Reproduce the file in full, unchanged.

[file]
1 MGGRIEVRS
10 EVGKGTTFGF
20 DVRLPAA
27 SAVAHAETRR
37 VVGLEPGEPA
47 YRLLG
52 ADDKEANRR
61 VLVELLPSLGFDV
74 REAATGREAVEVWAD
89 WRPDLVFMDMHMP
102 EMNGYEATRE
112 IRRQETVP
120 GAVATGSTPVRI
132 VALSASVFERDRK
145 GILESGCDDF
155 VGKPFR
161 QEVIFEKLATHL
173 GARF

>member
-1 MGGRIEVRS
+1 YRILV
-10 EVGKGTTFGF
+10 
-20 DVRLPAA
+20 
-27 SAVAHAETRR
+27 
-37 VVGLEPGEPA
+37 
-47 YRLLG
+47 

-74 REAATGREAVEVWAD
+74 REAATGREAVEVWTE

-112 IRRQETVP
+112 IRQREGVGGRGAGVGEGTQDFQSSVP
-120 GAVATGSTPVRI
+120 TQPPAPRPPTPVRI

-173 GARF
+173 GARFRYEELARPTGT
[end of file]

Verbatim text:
1 MGGRIEVRS
10 EVGKGTTFGF
20 DVRLPAA
27 SAVAHAETRR
37 VVGLEPGEPA
47 YRLLG
52 ADDKEANRR
61 VLVELLPSLGFDV
74 REAATGREAVEVWAD
89 WRPDLVFMDMHMP
102 EMNGYEATRE
112 IRRQETVP
120 GAVATGSTPVRI
132 VALSASVFERDRK
145 GILESGCDDF
155 VGKPFR
161 QEVIFEKLATHL
173 GARF

>member
-1 MGGRIEVRS
+1 YRILV
-10 EVGKGTTFGF
+10 
-20 DVRLPAA
+20 
-27 SAVAHAETRR
+27 
-37 VVGLEPGEPA
+37 
-47 YRLLG
+47 

-74 REAATGREAVEVWAD
+74 REAATGREAVEVWTE

-112 IRRQETVP
+112 IRQREGVGGRGAGVGEGTQDFQSSVP
-120 GAVATGSTPVRI
+120 TQPPAPRPPTPVRI

-173 GARF
+173 GARFRYEELARPTGT